The back-and-forth over who will pay what to state retirement plans has caused plenty of consternation in Juneau the last two weeks, but a new study concludes the debate would be unnecessary if Alaska had just followed its own guidelines the last time state pensions were reformed.
Coincidentally released March 29 — a day after Republican Senate Finance Committee co-chairs Sens. Pete Kelly, R-Fairbanks, and Anna MacKinnon, R-Eagle River, introduced legislation to shift some of the state’s pension fund obligations to municipal governments — a Reason Foundation study claims Alaska’s $6.7 billion unfunded pension liability is largely a result of underfunding by the state and overly optimistic investment return expectations.
The suite of Senate Finance bills and the Reason study address the state’s Public Employees Retirement System, or PERS, and the Teacher Retirement System, or TRS, pension plans.
Senate Bill 209, which would shift the part of the state’s obligation to pay for unexpected PERS costs to local governments, was put on hold after intense public criticism and new consultant analyses that suggest the payments may not be as large as once suspected, at least in the near-term fiscal years.
The defined benefit retirement plans were closed to new participants at the end of the 2006 fiscal year over fears the state could not support the ever-growing pension liability the plans were generating. That liability was a combined $1.9 billion for the plans that were more than 80 percent funded at the end of fiscal year 2004, according to the Reason study.
To stem the liability tide, the Legislature passed the Alaska Retirement Security Act in 2005, which closed PERS and TRS and put state employees and Alaska teachers hired after July 1, 2006, on defined employee contribution plans similar to 401(k) plans in the private sector.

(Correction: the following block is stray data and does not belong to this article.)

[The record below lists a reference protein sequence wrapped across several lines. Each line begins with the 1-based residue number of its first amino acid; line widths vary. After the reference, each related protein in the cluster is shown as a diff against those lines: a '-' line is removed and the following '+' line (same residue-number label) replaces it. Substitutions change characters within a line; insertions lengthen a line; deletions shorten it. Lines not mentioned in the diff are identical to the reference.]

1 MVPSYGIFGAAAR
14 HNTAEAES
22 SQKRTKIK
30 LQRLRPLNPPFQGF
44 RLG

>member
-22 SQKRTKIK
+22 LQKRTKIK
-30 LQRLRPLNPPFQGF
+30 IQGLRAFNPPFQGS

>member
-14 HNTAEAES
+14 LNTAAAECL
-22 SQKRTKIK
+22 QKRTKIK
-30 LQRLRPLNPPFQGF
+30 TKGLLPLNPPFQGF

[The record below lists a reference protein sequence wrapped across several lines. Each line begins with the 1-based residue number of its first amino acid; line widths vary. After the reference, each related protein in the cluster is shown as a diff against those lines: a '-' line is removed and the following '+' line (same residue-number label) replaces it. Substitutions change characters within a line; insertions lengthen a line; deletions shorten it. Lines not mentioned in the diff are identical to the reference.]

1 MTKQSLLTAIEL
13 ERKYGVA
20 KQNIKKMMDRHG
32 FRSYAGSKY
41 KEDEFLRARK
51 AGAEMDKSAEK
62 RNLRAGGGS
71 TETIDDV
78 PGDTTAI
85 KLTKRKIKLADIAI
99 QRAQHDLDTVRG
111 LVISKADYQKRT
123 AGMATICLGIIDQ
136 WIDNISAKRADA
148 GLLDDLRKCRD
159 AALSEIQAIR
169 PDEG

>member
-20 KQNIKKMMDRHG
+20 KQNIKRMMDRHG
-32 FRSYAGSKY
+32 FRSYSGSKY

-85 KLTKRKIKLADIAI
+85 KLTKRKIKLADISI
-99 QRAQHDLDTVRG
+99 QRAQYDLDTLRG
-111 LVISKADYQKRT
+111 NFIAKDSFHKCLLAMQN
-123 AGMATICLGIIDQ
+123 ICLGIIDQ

It is there where Reason picked up the story.
According to the study, the state was “erratic” with its PERS and TRS contributions in the years following the passage of the Retirement Security Act, fully funding its annual obligation in only three of the 10 years after pension reform was thrust into the limelight. Cumulatively, the state funded 88 percent of its required contribution from 2005-14.
“The lower-than-required contributions made budgeting easier for lawmakers, but at the long-term expense of the plan, with the missed payments simply being added to unfunded liabilities,” the study states.
It does not examine the state’s health care, disability and medical benefits plans.
The Reason Foundation is a Los Angeles-based policy think tank that advocates for free market ideals.
The underfunding was most prevalent in fiscal years 2005-07, when required contributions in the $400 million per year range to stay on track were paid with actual contributions that were $100 million to $200 million per year short. After two years of full funding, the short stacks resumed in 2010 and carried through 2013, although the second time each year’s contribution was short less than $100 million when yearly cost plus unfunded amortization payments were calculated at $400 million to $600 million per year.
The nine-member Alaska Retirement Management Board, which includes seven public members and the commissioners of Revenue and Administration, sets the annual required contribution for the funds. Legislators do have a say in how amortization of the unfunded liability is calculated and funded.
Lofty investment return goals also added to the PERS-TRS unfunded liabilities, according to the study. Alaska’s pension plans were, and continue to be, based on 8 percent average predicted returns for invested funds. However, during the study period from 2005-14, the pension funds earned a combined average return of 5.8 percent.
After 2008 the average return dropped to 5 percent, primarily due to the financial crisis known as the Great Recession in 2008-09.
Study co-author Anthony Randazzo said in an interview that Alaska is not alone in failing to adequately fund its pension plans and not achieving its targeted rate-of-return for the funds, but the fact that misery loves company doesn’t change the challenge the state is facing.